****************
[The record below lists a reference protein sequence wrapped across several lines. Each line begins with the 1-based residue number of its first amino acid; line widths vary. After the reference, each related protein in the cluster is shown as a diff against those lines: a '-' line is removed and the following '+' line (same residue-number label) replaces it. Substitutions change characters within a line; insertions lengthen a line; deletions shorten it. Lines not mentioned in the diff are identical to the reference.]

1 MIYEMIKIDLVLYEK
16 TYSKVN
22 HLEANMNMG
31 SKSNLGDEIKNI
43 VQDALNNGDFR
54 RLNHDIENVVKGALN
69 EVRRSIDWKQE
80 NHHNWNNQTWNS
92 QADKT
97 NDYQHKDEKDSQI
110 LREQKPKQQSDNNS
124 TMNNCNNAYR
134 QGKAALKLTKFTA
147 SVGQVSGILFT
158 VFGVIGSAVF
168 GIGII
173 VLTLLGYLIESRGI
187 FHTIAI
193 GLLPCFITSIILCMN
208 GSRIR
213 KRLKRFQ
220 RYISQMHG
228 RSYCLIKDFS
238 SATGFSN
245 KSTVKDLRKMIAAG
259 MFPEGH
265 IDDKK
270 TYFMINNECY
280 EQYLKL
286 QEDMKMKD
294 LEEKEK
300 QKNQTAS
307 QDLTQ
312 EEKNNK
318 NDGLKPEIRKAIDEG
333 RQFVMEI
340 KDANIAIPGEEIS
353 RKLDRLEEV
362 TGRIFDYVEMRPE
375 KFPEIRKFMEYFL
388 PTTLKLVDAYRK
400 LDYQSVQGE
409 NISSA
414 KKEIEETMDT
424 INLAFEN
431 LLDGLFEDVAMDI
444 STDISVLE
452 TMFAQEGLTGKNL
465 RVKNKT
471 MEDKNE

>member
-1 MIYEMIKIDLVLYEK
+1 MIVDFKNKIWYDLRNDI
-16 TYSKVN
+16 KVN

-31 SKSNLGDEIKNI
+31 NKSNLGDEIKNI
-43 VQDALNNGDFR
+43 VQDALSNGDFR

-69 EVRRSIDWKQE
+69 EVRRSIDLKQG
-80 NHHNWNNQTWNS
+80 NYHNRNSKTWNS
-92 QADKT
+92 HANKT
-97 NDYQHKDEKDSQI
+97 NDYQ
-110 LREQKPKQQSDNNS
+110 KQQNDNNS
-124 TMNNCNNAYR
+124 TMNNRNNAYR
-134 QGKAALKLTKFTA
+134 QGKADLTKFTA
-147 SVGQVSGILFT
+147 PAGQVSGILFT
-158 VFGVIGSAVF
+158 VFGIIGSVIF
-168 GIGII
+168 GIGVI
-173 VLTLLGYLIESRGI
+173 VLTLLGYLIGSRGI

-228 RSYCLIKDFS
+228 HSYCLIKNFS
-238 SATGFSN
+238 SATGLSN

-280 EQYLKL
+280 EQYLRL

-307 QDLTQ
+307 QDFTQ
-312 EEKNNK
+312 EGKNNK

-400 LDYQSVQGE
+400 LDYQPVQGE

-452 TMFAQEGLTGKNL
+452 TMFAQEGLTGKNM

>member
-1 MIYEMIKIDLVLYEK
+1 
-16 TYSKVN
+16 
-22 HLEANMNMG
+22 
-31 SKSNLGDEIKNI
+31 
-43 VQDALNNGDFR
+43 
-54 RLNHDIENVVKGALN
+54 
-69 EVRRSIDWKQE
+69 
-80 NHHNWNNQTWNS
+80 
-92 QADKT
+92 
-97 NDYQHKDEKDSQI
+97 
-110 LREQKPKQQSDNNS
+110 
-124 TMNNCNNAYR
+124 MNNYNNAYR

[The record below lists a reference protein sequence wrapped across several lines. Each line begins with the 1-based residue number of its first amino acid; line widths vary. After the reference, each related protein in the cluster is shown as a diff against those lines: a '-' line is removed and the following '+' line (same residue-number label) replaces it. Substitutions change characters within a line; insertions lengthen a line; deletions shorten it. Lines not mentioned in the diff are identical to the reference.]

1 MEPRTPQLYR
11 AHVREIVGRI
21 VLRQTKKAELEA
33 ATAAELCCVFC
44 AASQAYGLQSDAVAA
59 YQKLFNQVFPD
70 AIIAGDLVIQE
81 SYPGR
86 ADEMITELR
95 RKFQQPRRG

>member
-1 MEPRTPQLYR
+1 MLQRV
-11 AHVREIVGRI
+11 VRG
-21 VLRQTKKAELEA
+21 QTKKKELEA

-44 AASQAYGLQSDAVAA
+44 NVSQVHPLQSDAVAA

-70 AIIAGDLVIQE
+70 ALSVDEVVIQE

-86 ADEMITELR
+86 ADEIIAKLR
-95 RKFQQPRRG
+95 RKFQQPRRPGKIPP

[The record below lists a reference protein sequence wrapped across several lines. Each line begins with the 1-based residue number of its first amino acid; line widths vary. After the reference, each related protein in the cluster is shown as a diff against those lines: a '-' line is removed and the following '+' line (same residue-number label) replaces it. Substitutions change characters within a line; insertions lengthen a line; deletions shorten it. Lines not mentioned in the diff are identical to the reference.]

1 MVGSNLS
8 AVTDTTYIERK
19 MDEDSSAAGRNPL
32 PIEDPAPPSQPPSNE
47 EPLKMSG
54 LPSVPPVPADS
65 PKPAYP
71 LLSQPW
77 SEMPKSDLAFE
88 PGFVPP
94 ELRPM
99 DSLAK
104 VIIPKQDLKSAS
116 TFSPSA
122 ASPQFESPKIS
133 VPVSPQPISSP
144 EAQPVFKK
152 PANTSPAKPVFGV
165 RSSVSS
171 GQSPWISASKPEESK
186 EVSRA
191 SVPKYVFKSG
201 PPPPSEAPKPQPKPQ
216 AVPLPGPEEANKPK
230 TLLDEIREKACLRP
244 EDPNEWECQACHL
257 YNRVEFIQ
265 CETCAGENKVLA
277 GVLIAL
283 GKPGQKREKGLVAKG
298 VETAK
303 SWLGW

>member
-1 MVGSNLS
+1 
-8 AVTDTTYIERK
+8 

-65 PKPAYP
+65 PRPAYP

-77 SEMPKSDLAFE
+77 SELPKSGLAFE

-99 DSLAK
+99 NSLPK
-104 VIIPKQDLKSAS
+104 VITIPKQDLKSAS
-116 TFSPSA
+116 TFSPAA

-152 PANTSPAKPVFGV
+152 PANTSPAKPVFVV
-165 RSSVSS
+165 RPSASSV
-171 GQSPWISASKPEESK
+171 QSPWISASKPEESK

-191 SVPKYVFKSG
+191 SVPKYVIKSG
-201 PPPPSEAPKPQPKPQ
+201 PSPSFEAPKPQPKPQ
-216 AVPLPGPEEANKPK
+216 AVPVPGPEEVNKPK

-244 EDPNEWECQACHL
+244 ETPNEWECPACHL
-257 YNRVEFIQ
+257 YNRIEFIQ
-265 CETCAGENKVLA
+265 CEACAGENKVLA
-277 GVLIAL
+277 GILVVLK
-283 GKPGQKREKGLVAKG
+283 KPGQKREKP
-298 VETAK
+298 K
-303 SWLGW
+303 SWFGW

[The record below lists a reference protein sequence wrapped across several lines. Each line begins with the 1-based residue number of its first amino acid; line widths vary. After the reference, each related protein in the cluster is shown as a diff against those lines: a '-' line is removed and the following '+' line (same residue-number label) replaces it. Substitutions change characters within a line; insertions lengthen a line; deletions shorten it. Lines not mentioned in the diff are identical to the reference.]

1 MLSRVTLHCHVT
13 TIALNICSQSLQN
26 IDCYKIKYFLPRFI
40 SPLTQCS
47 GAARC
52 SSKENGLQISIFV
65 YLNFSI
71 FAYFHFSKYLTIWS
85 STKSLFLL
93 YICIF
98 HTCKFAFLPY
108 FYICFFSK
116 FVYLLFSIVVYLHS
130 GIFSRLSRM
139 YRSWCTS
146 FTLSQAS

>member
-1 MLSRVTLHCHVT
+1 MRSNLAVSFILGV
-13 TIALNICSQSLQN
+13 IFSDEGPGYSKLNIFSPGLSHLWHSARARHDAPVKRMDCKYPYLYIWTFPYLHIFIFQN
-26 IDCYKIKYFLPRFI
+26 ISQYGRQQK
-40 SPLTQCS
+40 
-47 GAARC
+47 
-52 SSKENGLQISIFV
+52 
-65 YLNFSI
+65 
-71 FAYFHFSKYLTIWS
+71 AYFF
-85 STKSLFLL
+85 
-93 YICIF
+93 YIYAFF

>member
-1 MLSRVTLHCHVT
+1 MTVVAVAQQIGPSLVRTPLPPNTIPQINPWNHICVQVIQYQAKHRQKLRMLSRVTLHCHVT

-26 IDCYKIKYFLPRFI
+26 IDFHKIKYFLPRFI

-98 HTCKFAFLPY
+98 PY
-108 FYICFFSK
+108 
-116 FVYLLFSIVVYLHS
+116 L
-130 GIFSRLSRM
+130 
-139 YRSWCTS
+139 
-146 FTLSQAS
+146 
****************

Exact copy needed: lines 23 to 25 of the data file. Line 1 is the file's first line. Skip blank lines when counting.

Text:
220 RYISQMHG
228 RSYCLIKDFS
238 SATGFSN